Relative Something

*this* John W. Hays' take on things and experiences

Posts Tagged ‘hay fields

Grass ‘Splosion

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I was looking at this explosion of natural tallgrass yesterday and it took on the appearance of a bursting firework finale to my eyes.

Do you see it?

Closer inspection of these blades reveals the hazardous serrated edges that can damage flesh. It even cuts itself!

Growth of greenery is at maximum acceleration now. The corn plants in the fields of the surrounding area are gaining about five inches a day. It’s shocking to see the difference a day makes in the height of the tightly spaced stalks that fill entire fields.

Meanwhile, the round bales on our land are starting to droop under their own weight. I don’t understand why these get left in the field so long. At this point, they are just crushing spots that could be growing more grass for baling the second cut.

Also, it just feels so wrong to leave hay out in the rain.

I understand the rain or snow water just runs off the outside layer, but I imagine the bottom portion that is in contact with the ground must get pretty rotten over time.

One of these days, I’ll get around to asking the guy who is renting our fields.

Till then, I’ll enjoy the added ambiance the bales add to the landscape. They can serve as a distraction from all the Queen Anne’s Lace weeds that are having their own little explosion of growth in the time since the fields were first cut this year.

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Written by johnwhays

July 10, 2020 at 6:00 am

Small Projects

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The weekend just passed consisted of many small tasks chipped off the ol’ to-do list, primarily addressing the first-impression appearance of the place. After getting the grass mowed and the landscape pond fixed my attention shifted to whatever miscellaneous project caught my eye, particularly if they had been staring me in the face for more than a year.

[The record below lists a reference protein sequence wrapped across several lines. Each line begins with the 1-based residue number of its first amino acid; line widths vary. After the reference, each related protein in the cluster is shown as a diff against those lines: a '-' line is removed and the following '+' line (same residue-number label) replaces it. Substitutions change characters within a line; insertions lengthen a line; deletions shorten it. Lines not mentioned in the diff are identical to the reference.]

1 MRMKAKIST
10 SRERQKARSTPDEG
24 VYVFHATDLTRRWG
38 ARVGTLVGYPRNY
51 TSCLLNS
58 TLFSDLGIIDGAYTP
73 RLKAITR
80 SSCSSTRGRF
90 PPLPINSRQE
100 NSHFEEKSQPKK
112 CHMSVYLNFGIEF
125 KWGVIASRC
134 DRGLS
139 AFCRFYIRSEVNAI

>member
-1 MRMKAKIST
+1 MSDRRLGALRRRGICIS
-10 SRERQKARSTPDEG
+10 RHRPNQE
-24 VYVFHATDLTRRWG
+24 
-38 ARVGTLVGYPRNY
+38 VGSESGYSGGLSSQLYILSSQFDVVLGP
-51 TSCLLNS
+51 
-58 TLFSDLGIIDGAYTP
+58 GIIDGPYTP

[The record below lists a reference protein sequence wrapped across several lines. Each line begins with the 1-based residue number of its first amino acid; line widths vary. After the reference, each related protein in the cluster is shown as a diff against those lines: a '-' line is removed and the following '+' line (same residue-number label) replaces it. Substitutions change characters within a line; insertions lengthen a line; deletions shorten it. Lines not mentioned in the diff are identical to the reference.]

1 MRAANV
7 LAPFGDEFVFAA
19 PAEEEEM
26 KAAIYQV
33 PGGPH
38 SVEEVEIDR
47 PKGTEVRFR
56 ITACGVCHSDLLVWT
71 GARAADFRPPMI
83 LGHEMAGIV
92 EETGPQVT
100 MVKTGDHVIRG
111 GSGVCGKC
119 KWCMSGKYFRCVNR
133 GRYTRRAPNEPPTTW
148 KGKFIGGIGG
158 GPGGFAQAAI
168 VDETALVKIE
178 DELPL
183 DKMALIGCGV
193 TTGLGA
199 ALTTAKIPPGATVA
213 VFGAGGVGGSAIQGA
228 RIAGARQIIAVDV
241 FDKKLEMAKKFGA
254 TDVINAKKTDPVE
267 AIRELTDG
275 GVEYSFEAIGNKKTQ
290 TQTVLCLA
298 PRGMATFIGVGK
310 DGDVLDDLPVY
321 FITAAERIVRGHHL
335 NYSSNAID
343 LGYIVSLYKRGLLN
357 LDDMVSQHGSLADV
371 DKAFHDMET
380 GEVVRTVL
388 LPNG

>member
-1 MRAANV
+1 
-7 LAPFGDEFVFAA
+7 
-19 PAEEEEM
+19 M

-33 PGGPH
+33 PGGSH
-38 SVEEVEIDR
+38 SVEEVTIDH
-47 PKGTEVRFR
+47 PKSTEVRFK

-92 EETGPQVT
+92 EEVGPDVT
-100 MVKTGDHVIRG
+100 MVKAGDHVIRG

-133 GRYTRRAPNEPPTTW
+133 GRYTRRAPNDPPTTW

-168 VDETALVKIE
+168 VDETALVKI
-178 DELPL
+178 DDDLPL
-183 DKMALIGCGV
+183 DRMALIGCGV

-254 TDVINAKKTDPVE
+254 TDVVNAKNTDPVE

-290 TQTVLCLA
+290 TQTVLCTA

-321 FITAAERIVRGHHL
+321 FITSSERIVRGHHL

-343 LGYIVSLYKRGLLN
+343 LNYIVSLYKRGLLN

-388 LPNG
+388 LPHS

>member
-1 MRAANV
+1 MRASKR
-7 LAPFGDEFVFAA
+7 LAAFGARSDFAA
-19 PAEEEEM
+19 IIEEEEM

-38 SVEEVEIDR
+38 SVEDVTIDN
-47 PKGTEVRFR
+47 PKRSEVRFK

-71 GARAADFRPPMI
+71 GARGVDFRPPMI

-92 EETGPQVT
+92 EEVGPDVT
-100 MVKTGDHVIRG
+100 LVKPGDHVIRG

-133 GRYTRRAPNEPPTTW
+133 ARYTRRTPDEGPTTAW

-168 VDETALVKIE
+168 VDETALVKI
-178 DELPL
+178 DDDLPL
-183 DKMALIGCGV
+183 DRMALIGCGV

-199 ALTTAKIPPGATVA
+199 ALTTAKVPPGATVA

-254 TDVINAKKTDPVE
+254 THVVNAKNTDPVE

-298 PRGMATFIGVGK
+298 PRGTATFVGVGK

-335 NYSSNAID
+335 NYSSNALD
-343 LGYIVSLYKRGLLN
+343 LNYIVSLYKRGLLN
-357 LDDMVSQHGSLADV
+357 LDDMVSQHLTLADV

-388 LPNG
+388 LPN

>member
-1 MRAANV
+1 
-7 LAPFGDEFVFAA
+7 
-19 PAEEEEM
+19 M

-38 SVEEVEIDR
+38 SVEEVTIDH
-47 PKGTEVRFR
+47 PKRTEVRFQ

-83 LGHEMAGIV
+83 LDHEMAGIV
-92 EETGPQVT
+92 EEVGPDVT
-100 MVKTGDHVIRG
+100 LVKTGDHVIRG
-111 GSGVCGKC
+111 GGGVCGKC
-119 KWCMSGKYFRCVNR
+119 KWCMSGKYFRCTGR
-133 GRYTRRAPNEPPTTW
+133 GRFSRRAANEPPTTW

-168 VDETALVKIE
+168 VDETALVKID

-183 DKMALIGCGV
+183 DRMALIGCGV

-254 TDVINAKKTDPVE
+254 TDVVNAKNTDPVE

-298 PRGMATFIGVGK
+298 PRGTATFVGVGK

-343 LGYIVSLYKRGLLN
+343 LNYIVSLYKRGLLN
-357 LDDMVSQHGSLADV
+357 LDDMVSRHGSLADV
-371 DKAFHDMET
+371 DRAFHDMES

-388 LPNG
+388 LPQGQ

I finally got up on the roof to address the wind vane that came apart so long ago I’ve forgotten when. I ended up removing the base entirely to see if repairs on the ground are possible. I may, or may not, put it back up someday.

The kids stopped by on Saturday and Julian helped me quickly dispatch a dead pine tree located right in front of the approach to the house garage doors. Yesterday, I pulled out the chainsaw again and removed dead limbs from the next tree over, some version of a flowering decorative. I think that one is a form of lilac, but seems to have climbed to heights that exceed my perceptions of lilac.

While the chainsaw was out, I hoofed my way down to the woods behind the labyrinth to cut up a dead tree that fell across one of our small side trails. At the labyrinth, I removed the stakes that secured the transplanted maple now that it seems to have established itself. There, I discovered the deer have been feasting on the hostas by the peace pole.

I hope they had a very peaceful meal there while the angel’s back was turned.

The driveway got some attention in the form of lime screenings packed into a low dip that was becoming quite a bump in the road. The last time a UPS truck delivered a package, I heard everything bounce in his truck when passing over that spot a little too quickly.

Julian and I started removing anything attached to the side of the house in preparation for a resealing of the logs that will hopefully happen sooner than later. We have enlisted the services of professionals and they have teased us that we are next in line when they finish the current customer.

That’s another one of those weather-dependent projects that end up being hard to plan start and finish dates.

That brings to mind the hay fields. Things are growing so fast right now that our fields look ripe for the mowing. I don’t know what the farmer who is renting our fields this summer is planning, but I hope he is able to get enough dry days in a row to be successful this year.

The only thing I didn’t get to before time ran out last night was in fulfilling Cyndie’s wish to get the hammocks up.

That’s a good task to look forward to for starting my next spurt of knocking off small projects, whenever that moment comes.

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Written by johnwhays

June 8, 2020 at 6:00 am